“I didn’t want to push too much, too soon, and so I went through halfway still feeling really, really good,” Bates said. “And then I was like, ‘Oh crap, I don’t know how far ahead all these women are.’ I was getting a little nervous and I needed to pick it up. I just started slowly and surely just like picking it up, just bit by bit.”

As Bates stepped it up, she was able to catch the U.S.’s Keira D’Amato, who ultimately placed fourth in 2:28:22, and Hall, as well as Vivian Kipligat, who had spent most of the race in second place but finished fifth in 2:29:14.

“Having all those people lining the streets again just really gave me the energy to press on and really pick up my legs faster,” said Bates, who is now the ninth-fastest American woman at the 26.2-mile distance.

It was the first major marathon held in the U.S. since the pandemic shut most events down for the past 19 months. The 2021 Boston Marathon, delayed from its typical April date, will also go off on Monday.

Hall, 38, who lives in Flagstaff, Arizona, was able to compete at an impressive level through the pandemic, becoming the second-fastest American woman in history when she finished the Marathon Project in 2:20:32. She had originally planned to go for the American record on Sunday, but changed her objectives because of the weather. Deena Kastor keeps that title for now, running 2:19:36 at the 2006 London Marathon.

It was Hall’s second top-three finish at a World Marathon Major event—she placed second at the 2020 London Marathon, out-sprinting Chepngetich in the final meters of that elite-only race around Buckingham Palace. On Sunday Hall said she thought she had started the race at a conservative pace (she went through the halfway point in 1:11:37) but the humidity caught up with her over the second half. Still, she said she’s “in the best shape of my life” and will continue pursue that record if the opportunity presents itself—it’s a matter of having the fitness on the right day with the right conditions.

“I’m really excited to have a chance to go for [the American record] sometime. I knew today wasn’t going to be the day to do that,” Hall said. “I would have had to be in sub-2:18 shape to try for that today, maybe even faster. It’s going to take preparation meeting opportunity…hopefully in the near future I’ll get a stab at that.”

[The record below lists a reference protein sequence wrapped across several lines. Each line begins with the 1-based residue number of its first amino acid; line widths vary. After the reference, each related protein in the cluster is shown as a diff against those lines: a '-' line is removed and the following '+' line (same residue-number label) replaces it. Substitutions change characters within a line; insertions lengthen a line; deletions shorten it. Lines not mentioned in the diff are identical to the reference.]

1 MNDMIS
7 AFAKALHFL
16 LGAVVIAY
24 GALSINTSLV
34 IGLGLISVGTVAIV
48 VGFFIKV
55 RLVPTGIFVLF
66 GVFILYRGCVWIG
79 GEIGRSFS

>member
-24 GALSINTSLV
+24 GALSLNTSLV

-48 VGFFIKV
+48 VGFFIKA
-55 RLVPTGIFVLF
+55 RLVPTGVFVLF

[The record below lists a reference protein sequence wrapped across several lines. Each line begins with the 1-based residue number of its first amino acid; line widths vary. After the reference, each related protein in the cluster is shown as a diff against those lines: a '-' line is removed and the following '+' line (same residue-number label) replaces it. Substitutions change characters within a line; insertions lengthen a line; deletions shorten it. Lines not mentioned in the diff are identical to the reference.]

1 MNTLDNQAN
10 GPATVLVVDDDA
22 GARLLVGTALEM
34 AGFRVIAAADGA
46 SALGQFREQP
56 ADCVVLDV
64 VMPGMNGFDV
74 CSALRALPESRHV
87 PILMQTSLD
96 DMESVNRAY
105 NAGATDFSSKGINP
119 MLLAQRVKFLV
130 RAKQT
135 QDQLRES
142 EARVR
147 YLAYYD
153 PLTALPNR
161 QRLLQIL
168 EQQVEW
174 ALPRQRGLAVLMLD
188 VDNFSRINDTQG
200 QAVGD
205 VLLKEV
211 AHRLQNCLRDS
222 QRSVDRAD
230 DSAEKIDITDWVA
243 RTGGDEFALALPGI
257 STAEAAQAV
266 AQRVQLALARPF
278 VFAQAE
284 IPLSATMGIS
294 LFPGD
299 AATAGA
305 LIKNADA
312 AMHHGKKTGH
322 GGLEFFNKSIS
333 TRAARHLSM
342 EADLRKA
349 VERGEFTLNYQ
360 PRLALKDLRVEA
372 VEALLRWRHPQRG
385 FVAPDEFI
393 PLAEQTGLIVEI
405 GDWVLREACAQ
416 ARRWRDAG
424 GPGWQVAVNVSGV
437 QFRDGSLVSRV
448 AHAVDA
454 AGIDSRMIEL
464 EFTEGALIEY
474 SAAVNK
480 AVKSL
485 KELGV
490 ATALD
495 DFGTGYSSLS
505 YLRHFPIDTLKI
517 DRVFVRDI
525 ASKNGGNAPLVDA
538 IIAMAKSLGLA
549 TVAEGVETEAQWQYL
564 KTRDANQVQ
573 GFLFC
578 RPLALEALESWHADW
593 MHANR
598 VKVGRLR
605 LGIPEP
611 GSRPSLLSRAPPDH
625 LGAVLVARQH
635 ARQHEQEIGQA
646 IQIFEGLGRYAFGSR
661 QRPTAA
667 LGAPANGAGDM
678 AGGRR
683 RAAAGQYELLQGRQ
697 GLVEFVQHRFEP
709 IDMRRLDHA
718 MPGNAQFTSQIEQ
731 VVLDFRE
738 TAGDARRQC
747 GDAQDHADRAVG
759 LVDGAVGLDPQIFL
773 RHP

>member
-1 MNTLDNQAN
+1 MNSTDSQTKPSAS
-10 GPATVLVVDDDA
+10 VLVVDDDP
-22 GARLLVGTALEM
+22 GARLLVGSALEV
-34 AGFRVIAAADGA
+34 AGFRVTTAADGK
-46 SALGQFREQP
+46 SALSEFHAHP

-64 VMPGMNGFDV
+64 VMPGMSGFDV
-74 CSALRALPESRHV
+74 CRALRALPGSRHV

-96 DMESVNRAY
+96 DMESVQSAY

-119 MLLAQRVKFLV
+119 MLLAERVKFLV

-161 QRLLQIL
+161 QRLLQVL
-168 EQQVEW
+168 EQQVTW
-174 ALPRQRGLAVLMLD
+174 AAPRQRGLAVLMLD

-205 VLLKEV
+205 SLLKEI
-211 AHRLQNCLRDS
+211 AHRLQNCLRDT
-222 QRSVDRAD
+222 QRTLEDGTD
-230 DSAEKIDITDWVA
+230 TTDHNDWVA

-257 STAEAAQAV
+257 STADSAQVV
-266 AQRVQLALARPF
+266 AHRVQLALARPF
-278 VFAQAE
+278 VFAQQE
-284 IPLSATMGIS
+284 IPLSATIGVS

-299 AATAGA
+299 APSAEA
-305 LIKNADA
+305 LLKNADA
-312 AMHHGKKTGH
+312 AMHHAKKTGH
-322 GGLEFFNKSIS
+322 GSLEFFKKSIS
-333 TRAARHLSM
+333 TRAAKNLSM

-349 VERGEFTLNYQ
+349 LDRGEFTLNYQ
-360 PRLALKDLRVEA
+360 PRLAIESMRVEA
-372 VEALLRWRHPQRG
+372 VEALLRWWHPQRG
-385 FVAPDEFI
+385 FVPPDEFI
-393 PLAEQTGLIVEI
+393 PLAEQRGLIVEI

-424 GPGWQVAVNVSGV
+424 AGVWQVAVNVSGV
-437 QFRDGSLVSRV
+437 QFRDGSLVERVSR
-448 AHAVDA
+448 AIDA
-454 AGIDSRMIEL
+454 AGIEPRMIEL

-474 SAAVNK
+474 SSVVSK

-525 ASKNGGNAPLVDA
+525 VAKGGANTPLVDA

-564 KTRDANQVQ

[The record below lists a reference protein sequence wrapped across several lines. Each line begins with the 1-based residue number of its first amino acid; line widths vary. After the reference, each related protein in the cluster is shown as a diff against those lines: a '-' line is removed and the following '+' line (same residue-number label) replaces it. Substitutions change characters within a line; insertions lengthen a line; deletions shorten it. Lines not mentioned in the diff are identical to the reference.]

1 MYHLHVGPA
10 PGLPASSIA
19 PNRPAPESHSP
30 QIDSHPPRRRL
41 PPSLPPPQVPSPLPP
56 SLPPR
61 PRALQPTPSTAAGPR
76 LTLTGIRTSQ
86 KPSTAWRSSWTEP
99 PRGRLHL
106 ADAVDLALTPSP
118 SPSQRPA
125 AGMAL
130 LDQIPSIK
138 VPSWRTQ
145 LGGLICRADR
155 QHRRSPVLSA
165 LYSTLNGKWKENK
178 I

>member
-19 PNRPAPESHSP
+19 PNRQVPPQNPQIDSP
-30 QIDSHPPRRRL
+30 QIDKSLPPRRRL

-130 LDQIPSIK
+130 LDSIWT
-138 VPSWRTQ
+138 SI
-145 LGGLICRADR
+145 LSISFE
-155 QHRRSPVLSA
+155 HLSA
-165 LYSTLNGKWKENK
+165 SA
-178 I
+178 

With all six major marathon events being held within a short window this season, the elite fields were spread thin between them, giving the American women a chance to showcase their talent in Chicago, placing seven in the top 10.

Chepngetich wins $55,000 for first place, while Bates takes home $45,000 for second place, Hall banks $35,000 for third, and D’Amato wins $25,000 for placing fourth.

(10/10/2021) Views: 497 ⚡AMP
by Erin Strout (Women’s Running)
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Bank of America Chicago

Bank of America Chicago

Running the Bank of America Chicago Marathon is the pinnacle of achievement for elite athletes and everyday runners alike. On race day, runners from all 50 states and more than 100 countries will set out to accomplish a personal dream by reaching the finish line in Grant Park. The Bank of America Chicago Marathon is known for its flat and...

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Ruth Chepngetich Marks First US Race With First-Place Finish in Chicago Marathon

Ruth Chepngetich marked her first appearance racing in the U.S. with a huge victory at the 2021 Bank of America Chicago Marathon.

After dropping out of the Olympic Marathon in August due to an injury, Kenya’s Ruth Chepngetich, 27, came to the Chicago Marathon eager for a victory.

She blasted off at world record pace, running 15:37 for the first 5K and dropping her male pacer, Johnny Rutford, by around mile 8.5. But by mile 10, she'd slowed dramatically. Still—despite running much of the race alone and clocking a 5:53 mile between miles 23 to 24—she’d banked enough of a lead to hang on for the victory, crossing the line in 2:22:31

Since the Kenyan sensation made her marathon debut in 2017, she has finished in the top three of every race she has completed and Chicago was no different.

Taking an early lead in the race, Chepngetich beat out American competitors Emma Bates and Sara Hall and crossed the finish line well ahead of the rest of the elite women's field.